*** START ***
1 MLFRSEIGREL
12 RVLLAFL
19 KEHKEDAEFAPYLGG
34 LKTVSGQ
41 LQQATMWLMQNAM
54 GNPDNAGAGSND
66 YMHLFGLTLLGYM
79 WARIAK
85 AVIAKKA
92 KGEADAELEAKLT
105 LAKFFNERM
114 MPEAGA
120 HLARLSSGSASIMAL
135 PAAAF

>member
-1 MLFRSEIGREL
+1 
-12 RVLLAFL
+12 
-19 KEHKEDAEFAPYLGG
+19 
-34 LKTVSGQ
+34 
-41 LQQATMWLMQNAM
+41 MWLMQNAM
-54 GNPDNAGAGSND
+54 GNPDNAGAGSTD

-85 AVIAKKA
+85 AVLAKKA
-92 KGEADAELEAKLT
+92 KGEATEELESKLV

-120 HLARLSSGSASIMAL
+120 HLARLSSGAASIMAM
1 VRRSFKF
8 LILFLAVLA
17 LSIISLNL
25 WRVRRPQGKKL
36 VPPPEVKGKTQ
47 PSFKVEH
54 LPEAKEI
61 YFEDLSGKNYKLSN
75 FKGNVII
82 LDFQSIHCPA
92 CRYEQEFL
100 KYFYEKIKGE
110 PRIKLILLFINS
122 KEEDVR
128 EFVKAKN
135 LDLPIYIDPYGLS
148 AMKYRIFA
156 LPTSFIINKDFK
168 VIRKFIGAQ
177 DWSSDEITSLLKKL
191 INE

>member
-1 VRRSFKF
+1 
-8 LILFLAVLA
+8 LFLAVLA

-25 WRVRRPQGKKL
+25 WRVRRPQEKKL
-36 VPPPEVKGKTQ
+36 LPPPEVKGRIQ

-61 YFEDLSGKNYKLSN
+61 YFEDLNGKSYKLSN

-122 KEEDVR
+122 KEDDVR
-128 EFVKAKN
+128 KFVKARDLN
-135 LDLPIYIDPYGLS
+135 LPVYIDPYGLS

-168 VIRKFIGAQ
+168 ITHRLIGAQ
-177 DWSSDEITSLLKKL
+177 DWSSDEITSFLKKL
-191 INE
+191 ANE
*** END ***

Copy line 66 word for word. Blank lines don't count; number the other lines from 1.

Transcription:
-122 KEEDVR